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dorgan

Too much mast bend?

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How much should a mast bend under no load? When does it become a problem?

This is an older model Beneteau first 30 with a cascading backstay system. The mast is an Isomat NG-37. As you can see in the picture from the base of the mast, there is at least 100mm of bend when you hold the main halyard taut.

When I loosen off the backstay the curvature in the mast does not change. So the mast has undergone some permanent deformation. When we're beating upwind with a few waves the mast does not appear to be flexing significantly. Shroud tension seems not to be either super tight or too loose. When going upwind, the leeward cap shrouds are less tight but still have enough tension not to go slack.

Not really sure how this could have happened to the mast. It seems that the PO may have been playing around with the baby stay because it is still hanging there at the base of the mast. The bend is also causing the cap shrouds to rub against the aft part of their slot at the top of the mast. It has obviously been like this for a while as you can see from the galvanic corrosion. This might not be due to the mast bend and could possibly mean that the spreaders are not original. I'm still trying to piece together the mystery. 

Is a bend like this some kind of sign that there was an accident with the mast in the past? Is this amount of curvature just a disaster waiting to happen or is it pretty normal for older masts to take on a bit of bend? Maybe I should jury rig a checkstay around the spreaders and crank the mast back into shape, but maybe that could make the bend pop out the other way instead...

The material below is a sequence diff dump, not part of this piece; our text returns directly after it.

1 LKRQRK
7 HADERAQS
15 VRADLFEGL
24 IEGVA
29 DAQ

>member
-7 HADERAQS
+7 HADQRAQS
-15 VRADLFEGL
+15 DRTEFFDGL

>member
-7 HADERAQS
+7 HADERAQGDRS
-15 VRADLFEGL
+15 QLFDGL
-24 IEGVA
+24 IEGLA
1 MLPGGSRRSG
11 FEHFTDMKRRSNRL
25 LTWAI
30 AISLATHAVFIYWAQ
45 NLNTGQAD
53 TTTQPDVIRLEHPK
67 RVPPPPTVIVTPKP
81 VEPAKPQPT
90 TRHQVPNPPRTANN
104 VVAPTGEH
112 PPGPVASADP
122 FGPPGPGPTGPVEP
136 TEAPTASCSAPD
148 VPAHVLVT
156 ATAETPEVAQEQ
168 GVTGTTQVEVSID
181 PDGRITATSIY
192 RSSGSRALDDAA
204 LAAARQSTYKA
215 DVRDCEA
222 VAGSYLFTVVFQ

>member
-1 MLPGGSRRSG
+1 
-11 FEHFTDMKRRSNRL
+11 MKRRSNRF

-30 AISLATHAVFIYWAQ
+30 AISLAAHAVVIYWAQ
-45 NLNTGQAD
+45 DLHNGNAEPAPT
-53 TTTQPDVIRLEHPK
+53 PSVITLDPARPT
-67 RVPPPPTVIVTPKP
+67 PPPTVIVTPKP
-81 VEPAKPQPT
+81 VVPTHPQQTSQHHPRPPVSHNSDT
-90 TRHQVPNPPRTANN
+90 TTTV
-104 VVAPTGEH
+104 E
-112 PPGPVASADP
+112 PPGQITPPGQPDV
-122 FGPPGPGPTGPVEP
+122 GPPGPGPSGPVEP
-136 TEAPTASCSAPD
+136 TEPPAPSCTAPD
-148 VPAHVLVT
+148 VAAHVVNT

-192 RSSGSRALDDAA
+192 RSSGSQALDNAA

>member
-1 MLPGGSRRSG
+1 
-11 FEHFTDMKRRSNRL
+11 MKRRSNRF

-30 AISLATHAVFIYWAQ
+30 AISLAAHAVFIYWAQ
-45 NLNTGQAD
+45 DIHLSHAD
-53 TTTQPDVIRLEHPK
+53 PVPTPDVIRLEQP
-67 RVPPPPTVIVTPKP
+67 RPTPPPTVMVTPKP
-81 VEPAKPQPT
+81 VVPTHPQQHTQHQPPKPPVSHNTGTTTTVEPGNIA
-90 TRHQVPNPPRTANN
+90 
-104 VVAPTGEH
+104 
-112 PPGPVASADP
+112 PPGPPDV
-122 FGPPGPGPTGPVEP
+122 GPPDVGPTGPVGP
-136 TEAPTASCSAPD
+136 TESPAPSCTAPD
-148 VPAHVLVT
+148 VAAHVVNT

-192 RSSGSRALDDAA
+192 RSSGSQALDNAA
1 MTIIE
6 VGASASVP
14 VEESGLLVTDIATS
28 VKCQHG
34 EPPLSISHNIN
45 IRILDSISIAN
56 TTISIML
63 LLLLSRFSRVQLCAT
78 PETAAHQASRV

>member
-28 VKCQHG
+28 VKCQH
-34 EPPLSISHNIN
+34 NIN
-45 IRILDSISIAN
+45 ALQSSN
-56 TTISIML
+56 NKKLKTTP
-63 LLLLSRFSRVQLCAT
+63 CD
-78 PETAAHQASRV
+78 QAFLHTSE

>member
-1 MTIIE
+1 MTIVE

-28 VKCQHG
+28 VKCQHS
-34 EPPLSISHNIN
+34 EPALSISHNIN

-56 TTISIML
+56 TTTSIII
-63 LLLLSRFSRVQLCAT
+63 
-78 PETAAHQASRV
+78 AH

IMGP3839.jpg

 

IMGP3842.jpgIMGP3839-2.jpg

lines.jpgIMG_20180421_124055.jpg

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i imagine that the prebend is due to tension on the cap shrouds. even with the minimal spreader sweep you have it wont take a huge amount of tension to achieve the bend you have there. You can test this by marking the cap turnbuckles with tape and slackening some tension off. Or dont bother, it looks perfectly fine. Nice boat.

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How's the headstay feel?

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Were is the cap shroud attach fittings. should there not be a internal tang ball fitting in the slot that the shroud is running thur. where is the shroud attached does not look right you have a DIY botch job. that is why it is wearing on the slot. 

https://drive.google.com/file/d/1ZA0-4v6IIXpDGlmWBgVWfTVwCq3JpGzf/view see page 22

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30 minutes ago, Overbored said: